- Know how to report to the CEOP Centre if you are concerned about someone’s online behaviour towards your child. Parents and children can both report at www.ceop.gov.uk or www.thinkuknow.co.uk
- Visit following websites for more information:
- Useful video resources can be found at
Get to grips with the digital world! You can access the latest issue (March 2018) by clicking on the image below.
Previous editions of 'Digital Parenting' magazine can by viewed via the following link.
This is an excellent resource to support parents of children who use technology
St Leonard's School will again be supporting Safer Internet Day by holding dedicated KS1 and KS2 assemblies followed by classroom online safety lessons and activities.
Safer Internet Day (SID) is organised in the UK by the UK Safer Internet Centre and takes place in February of each year to promote the safe and responsible use of online technology and mobile phones for children and young people.
The key messages for Safer Internet Day 2019 can be accessed here
A number of children in school have been talking about TikTok (formerly known as Musical.ly), another incredibly popular free social media app.
A useful fact sheet about this app can be viewed and downloaded below, while further information can be accessed via this link:
Momo Challenge Advice
You may be aware, via the news, that several police forces have issued warnings to parents about the disturbing Momo Challenge game that is targeting children and young people via the internet.
The latest information (5 March 2019) from CEOP and Parent Zone can be found here
Fortnite Battle Royale - Parent Info
Fortnite Battle Royale is the latest trending online game with 45 million users worldwide, many of whom are below the games recommended age of 12+.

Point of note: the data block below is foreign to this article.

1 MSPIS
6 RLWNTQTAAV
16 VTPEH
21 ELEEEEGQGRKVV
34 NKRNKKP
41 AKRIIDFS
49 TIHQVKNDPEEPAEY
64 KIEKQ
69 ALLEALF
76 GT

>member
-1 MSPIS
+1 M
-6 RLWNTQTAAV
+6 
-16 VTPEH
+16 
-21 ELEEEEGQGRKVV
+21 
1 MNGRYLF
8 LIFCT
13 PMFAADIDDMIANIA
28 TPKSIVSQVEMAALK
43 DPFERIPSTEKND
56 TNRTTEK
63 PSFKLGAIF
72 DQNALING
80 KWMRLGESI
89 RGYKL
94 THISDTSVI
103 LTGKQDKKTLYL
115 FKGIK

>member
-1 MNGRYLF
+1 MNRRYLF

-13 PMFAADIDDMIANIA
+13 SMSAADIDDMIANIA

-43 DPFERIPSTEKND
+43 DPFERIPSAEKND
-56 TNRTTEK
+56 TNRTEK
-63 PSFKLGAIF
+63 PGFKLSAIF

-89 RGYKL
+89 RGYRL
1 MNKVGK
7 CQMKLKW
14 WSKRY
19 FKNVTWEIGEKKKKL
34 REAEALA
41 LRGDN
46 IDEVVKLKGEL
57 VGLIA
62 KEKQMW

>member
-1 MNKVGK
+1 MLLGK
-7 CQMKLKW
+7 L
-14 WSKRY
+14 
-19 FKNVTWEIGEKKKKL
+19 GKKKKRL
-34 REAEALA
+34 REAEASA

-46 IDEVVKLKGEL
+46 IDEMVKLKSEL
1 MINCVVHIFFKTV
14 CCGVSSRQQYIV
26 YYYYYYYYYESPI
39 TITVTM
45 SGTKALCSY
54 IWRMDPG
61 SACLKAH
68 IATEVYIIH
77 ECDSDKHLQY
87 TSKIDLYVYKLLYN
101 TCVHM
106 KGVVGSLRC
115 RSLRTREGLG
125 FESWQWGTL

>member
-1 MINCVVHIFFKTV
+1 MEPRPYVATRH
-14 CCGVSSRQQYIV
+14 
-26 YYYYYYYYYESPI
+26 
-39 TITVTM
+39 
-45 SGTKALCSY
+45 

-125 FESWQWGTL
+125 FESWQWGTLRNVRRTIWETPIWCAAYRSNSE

It's popularity has been brought to our attention, due to issues arising in school, as a result of some of our pupils playing the game with each other online at home.
Some parents/carers may not even be aware of the game and the risks it poses for children, particularly for those under 12 years of age.
We have shared, below, a help guide from www.nationalonlinesafety.com which provides detailed information about the game and tips for parents/carers on how to keep children/young people safe online if they are playing it.
Online Safety Tips for the Festive Season
Many children and young people will be receiving technology gifts this Christmas that will allow them access to the internet.
The Lancashire Safeguarding Children Board (LSCB) have produced this useful guide (below) for parents and carers to help support them to have fun but still stay safe in the online world.
The Adventures of Kara, Winston and the SMART Crew
Know IT All for Primary contains a specially designed 5 part animation called The Adventures of Kara, Winston and the SMART Crew. This film covers Childnet's 5 SMART rules which have been proven to be effective in helping younger children understand the importance of keeping safe online. The cartoon will appeal to both younger children (6 and 7) as well as right up to 11 year olds.
To watch the animation click on the image below.